2. Lykke Li - Wounded Rhymes

Lykke Li has come a long way since her Youth Novel days. Wounded Rhymes, her second album, is a work of art. It's defiant, darkly hypnotic, yet deeply passionate, you just get sucked into the swirling vortex. There's a whole lot of emotions going on, but you have to give it to the lady (and producer Bjorn Yttling of Peter Bjorn and John fame) for pulling it all together into one neat, minimalist package. Certainly one of the best Swedish exports yet.

Lykke Li - I Follow Rivers
Lykke Li - Jerome

1. Feist - Metals

The fourth studio album from Canadian chanteuse Leslie Feist tops my list. It's pretty much the most cohesive and perfect record I've heard this year. Recorded in Big Sur, California, Feist smartly eschews lavish production for a cool, melancholic soundtrack that somehow becomes warm, comfort food for the soul. Sublime.

...and my favourite EP:

Florrie - Experiments EP

Florrie (Florence Arnold) is one hell of a beautiful and talented woman. She's a singer-songwriter, drummer and model. And she's really in it for the music, given that she has adopted the grassroots strategy with her tunes, choosing instead to self-release her EPs instead of signing on to a record label. Experiments EP, her second after the excellent Introduction EP (you can download the latter for free off her website), is a thumping, synth-pop packed record that's fun, catchy and energetic.

Honourable Mentions:
Laura Marling - A Creature I Don't Know
Gillian Welch - The Harrow & The Harvest
Anna Calvi - Anna Calvi
Austra - Feel It Break
Cults - Cults
Bon Iver - Bon Iver

Friday, 18 November 2011

Daily Randomness

Video roundup for the week:

Florence + The Machine: "No Light, No Light"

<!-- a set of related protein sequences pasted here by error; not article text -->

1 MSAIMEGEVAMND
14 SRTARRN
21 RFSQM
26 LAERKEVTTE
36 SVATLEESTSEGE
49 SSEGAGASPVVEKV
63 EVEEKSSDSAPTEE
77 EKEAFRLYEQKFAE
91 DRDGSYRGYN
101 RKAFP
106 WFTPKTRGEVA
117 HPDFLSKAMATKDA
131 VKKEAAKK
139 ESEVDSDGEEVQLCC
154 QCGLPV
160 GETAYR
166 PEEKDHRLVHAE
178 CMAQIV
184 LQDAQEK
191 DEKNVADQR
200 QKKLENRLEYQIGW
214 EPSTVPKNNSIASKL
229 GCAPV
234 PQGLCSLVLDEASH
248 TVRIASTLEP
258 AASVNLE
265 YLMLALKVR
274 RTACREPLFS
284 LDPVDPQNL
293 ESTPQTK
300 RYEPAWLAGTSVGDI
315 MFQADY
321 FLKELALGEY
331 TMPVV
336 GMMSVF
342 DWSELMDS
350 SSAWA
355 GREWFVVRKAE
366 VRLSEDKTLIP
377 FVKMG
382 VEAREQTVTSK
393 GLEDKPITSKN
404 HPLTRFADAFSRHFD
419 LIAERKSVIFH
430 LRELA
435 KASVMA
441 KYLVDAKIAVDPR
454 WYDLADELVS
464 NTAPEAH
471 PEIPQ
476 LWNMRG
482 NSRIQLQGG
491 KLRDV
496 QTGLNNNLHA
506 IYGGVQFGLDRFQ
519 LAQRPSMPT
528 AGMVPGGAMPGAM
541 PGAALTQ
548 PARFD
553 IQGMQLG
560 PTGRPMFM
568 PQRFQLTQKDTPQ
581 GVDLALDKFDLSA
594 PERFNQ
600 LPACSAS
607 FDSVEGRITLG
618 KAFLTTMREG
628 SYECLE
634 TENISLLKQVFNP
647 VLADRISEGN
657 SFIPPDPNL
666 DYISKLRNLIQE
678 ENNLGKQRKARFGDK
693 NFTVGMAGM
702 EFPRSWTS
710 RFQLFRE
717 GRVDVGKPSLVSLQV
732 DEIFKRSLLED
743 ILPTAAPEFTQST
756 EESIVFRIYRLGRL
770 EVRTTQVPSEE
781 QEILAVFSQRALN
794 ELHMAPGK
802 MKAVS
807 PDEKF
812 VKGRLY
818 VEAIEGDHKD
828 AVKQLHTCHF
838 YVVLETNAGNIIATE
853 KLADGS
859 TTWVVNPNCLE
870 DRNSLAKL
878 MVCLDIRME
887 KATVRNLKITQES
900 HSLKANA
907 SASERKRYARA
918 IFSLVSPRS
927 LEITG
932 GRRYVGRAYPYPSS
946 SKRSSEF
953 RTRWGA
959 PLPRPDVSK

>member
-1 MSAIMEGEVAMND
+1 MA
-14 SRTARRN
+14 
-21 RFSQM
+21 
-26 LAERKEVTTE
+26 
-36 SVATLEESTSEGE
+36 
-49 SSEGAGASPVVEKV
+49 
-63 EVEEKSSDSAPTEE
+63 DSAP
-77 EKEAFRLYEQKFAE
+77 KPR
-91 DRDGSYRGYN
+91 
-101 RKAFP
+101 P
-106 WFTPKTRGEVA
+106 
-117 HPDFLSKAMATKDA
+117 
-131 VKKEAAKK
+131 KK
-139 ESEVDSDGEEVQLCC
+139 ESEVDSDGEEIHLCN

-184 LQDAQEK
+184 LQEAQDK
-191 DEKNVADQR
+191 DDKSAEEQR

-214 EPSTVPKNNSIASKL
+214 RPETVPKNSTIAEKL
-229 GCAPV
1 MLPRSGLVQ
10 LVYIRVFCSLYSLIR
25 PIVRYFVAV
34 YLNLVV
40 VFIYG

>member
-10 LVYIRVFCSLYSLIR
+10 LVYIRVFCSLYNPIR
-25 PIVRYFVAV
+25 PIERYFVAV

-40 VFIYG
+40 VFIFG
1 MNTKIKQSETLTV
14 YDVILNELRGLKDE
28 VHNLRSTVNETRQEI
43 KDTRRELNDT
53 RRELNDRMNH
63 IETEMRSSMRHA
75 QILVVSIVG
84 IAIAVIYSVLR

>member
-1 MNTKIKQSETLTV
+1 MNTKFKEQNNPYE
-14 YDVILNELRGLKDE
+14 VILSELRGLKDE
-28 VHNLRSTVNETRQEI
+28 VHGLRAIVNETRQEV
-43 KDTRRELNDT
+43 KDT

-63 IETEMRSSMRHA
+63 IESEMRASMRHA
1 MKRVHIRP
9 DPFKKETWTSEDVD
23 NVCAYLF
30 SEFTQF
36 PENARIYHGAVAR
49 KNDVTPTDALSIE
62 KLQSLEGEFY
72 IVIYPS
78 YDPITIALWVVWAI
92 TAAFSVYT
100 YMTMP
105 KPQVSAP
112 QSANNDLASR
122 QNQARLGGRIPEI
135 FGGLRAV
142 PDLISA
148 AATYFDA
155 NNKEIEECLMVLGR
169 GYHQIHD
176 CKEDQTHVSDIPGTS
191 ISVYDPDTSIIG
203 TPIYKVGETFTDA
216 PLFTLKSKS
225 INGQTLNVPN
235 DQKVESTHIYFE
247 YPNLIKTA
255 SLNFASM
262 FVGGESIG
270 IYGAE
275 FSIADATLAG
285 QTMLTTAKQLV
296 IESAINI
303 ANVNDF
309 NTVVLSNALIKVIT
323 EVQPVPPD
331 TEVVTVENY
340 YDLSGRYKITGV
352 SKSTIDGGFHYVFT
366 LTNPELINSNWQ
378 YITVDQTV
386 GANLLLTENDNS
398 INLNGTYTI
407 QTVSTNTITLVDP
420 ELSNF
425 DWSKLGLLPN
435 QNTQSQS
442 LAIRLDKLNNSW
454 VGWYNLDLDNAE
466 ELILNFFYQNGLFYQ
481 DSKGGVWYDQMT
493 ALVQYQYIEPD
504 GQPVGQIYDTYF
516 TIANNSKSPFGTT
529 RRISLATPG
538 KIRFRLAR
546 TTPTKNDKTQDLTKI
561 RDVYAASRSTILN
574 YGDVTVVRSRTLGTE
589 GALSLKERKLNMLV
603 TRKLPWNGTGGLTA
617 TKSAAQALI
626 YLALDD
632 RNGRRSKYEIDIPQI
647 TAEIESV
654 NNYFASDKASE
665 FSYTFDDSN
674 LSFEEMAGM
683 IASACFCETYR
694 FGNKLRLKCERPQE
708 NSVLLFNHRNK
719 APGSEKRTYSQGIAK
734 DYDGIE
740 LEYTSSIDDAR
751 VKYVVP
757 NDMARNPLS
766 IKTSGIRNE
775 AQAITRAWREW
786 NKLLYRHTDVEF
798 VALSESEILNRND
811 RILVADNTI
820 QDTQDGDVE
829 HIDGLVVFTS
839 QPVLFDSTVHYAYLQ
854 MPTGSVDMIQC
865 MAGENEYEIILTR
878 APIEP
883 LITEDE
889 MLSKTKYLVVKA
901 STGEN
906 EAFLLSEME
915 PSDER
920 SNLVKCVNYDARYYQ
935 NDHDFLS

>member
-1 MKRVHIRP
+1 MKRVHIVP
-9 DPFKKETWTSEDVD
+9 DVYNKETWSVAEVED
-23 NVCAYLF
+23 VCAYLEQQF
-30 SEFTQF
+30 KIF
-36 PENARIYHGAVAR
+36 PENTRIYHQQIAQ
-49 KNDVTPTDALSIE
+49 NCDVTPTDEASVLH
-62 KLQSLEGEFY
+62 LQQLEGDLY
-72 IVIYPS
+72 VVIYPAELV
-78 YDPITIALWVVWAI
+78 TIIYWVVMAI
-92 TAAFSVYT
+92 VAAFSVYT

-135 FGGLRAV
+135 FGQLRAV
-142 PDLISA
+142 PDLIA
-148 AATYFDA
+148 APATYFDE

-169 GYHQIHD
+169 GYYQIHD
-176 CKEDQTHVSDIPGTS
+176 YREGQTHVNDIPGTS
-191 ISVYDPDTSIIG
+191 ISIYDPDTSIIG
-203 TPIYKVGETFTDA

"No Light, No Light" is easily one of the best tracks on Florence Welch's second album, Ceremonials. Now it has this stunning, epic and haunting video to boot. I get the chills just watching it.

Feist: "How Come You Never Go There"

Leslie Feist gets hair extensions and steps into the forest in this oddly enchanting video for "How Come You Never Go There", the first single taken off her fourth studio album, Metals.

CSS: "City Grrrl" ft. Ssion

Taken off La LiberaciĆ³n, "City Grrrl" sees Lovefoxxx prancing round town and going through a dizzying array of outfits.

Tuesday, 15 November 2011

Little Boots: "Shake"

Sorry for the intermittent updates as I've been overworking myself lately, but I absolutely had to share this new song from Little Boots. Produced by James Ford of Simian Mobile Disco fame, "Shake" is the lead single from Victoria Hesketh's as-yet-untitled new album. This booming, thumping house-pop number sure is a great contender for anthem of the year. We ain't seeing any sophomore slump here.

Monday, 7 November 2011

Daily Randomness

A look at what's happening right now:

Interesting finds in the inbox.

Here's one that's bound to make your heart ache.

Canadian singer-songwriter Drew Smith's "Love Teeth" is a story of love and loss. The animated video, a gorgeous accompaniment to the song, was created by one of his former ESL students. His new album The Secret Languages will be released in 2012. Definitely one to look out for.

Mancunians City Reign are releasing their EP Numbers For Street Names on November 21. The lead single "Making Plans" has a whole lot of old video footage and a sweet, grungy sound.

The kids finally have an official video to their name! "Drum In Your Chest", from mysterious London boy-girl duo BIGKids is wacky yet addictive.

There's something about Christine Leakey's sound that reminds me of 1920s Shanghai. She will be releasing Tapping Trees in a Trinket Box of Treasure in January 2012, an album that took 14 years in the making.

Years ago, the self-taught guitarist suffered an injury that left her unable to play and put a spanner in the works. Despite the unfortunate incident, she managed to bounce back. Here's "Lovely", a song with a snazzy old vibe.

Hailing from Romania, The Mono Jacks are a four-piece band whose sound brings to mind Interpol, Editors and The White Lies. "Woman" is the first single off their forthcoming record Fortunes, which is out in December.

Snow & Voices “Maybe Finland” from Lauri Kranz on Vimeo.

Snow & Voices also have a new video for "Maybe Finland". Director Shannyn Sossamon talks about her inspiration below:
I love Lauri’s voice. When she asked me to make the video for Maybe Finland, I was happy to do it. Ravi Dhar, a friend and cameraman, had been wanting to have fun with slow motion on his Canon - which was actually perfect for Lauri’s voice and the songs atmosphere. We made it one late night at Ravi's house where Lauri was a trooper, having to dance for hours and hours without a clear end in sight. Here it is. Enjoy the video!